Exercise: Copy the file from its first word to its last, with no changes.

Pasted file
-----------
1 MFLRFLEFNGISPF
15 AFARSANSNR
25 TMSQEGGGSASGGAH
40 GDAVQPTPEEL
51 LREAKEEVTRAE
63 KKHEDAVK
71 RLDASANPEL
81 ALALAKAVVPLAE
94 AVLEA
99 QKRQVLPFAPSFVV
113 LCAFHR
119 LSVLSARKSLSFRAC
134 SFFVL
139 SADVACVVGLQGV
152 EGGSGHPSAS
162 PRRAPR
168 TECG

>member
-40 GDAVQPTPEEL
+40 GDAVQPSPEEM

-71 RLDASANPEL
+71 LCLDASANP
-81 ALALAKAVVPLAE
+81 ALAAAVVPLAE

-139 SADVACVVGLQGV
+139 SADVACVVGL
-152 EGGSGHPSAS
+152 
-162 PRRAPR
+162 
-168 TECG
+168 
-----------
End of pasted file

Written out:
1 MFLRFLEFNGISPF
15 AFARSANSNR
25 TMSQEGGGSASGGAH
40 GDAVQPTPEEL
51 LREAKEEVTRAE
63 KKHEDAVK
71 RLDASANPEL
81 ALALAKAVVPLAE
94 AVLEA
99 QKRQVLPFAPSFVV
113 LCAFHR
119 LSVLSARKSLSFRAC
134 SFFVL
139 SADVACVVGLQGV
152 EGGSGHPSAS
162 PRRAPR
168 TECG

>member
-40 GDAVQPTPEEL
+40 GDAVQPSPEEM

-71 RLDASANPEL
+71 LCLDASANP
-81 ALALAKAVVPLAE
+81 ALAAAVVPLAE

-139 SADVACVVGLQGV
+139 SADVACVVGL
-152 EGGSGHPSAS
+152 
-162 PRRAPR
+162 
-168 TECG
+168 